- Who is your target audience, and what is the best way to share your content with them? (For example, you may publish Instagram content as both an individual post and an Instagram story, or choose to promote a ‘link in bio’ that redirects to longform content hosted directly on your site.)
Once you have a sense of your key milestones and processes, you can use free tools like Google Calendar, Asana (with discounted paid plans available to nonprofits) or Trello to build an editorial calendar. You could also try free templates like Hubspot’s, Asana’s and Trello’s to get started right away. If your organization doesn’t already have infrastructure in place to manage its communications workflow, you could also consider paid services like CoSchedule’s Editorial Calendar to streamline the process and make your calendar software-based rather than spreadsheet-based.
Image: Asana's editorial calendar template
When it comes to posting content, most nonprofits struggle with consistency––especially if they do not have a dedicated staff member taking the lead on communications. Yet as Charles Bordet writes in this article for CoSchedule, “creating content consistently without a calendar is like driving a car without a steering wheel. It doesn’t work.”
When it comes to social media, consistency is therefore absolutely the key––and not just for what concerns the frequency of posts, but also for their look and tone. Here, an editorial calendar is especially valuable because it gives you the opportunity to produce or source supporting assets (think: banners, photos, and other design material) ahead of time. These will make your posts stand out and help tell a more cohesive and compelling story.
Determining how often to publish new content is another way that an editorial calendar can guide your outreach efforts. Social media platforms have different sets of expectations and best practices, and finding the right formula that works for your nonprofit will take some trial and error. Once you’ve found your rhythm, though, an editorial calendar will help you avoid the dreaded scramble to hit your targets, helping you find the best way to customize your posts and diversify your messaging across channels. If you are just getting started posting on social media and/or do not have a dedicated communications staff, as a rule of thumb, consider posting at the following frequency:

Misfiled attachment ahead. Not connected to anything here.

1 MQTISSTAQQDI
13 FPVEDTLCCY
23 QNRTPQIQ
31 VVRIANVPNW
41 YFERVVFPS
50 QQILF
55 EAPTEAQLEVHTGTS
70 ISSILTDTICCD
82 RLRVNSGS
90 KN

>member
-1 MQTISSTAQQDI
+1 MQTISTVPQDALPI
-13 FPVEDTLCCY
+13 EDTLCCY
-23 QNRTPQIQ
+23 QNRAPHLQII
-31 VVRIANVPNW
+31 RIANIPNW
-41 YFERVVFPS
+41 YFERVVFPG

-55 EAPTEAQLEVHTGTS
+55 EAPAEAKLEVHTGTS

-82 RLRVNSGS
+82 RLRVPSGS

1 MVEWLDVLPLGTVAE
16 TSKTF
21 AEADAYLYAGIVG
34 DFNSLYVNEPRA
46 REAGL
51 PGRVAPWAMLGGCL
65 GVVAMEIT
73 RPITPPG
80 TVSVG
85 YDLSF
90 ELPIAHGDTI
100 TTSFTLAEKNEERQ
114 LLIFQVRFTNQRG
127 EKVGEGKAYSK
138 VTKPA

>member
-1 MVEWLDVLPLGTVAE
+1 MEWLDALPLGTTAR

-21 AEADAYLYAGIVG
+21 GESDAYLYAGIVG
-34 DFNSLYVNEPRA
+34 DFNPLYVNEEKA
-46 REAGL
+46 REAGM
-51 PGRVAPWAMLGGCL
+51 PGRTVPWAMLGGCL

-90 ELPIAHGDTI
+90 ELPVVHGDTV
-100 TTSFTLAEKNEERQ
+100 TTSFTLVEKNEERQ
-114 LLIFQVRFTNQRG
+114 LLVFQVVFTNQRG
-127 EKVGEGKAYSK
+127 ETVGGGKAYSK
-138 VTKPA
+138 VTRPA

- Twitter: 3-6 posts a days;
- Facebook: 1 post a day or every other day;
- Instagram: 1-2 times a day;
- LinkedIn: once a week or ad hoc;
- YouTube or Vimeo: ad hoc.
You already have a powerful story to tell. Investing upfront in an outreach plan will make your content more memorable, as well as build a reputation for trust and reliability. As you get to know your audience and your needs better, don’t forget to update and adapt your strategies… and to have fun experimenting with different approaches along the way!
Does your nonprofit use an editorial calendar to guide its outreach efforts? Have you learned any important lessons from planning content ahead of time? Leave us a comment below to share your stories with the rest of the TechSoup Canada community!